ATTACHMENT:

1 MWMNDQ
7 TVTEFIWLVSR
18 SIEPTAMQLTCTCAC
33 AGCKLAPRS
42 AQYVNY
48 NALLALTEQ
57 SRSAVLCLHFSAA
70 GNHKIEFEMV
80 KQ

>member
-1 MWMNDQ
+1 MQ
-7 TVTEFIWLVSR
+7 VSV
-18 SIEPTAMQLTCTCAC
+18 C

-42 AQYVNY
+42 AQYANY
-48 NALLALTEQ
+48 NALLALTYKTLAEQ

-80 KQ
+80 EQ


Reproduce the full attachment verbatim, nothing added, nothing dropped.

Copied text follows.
1 MWMNDQ
7 TVTEFIWLVSR
18 SIEPTAMQLTCTCAC
33 AGCKLAPRS
42 AQYVNY
48 NALLALTEQ
57 SRSAVLCLHFSAA
70 GNHKIEFEMV
80 KQ

>member
-1 MWMNDQ
+1 MQ
-7 TVTEFIWLVSR
+7 VSV
-18 SIEPTAMQLTCTCAC
+18 C

-42 AQYVNY
+42 AQYANY
-48 NALLALTEQ
+48 NALLALTYKTLAEQ

-80 KQ
+80 EQ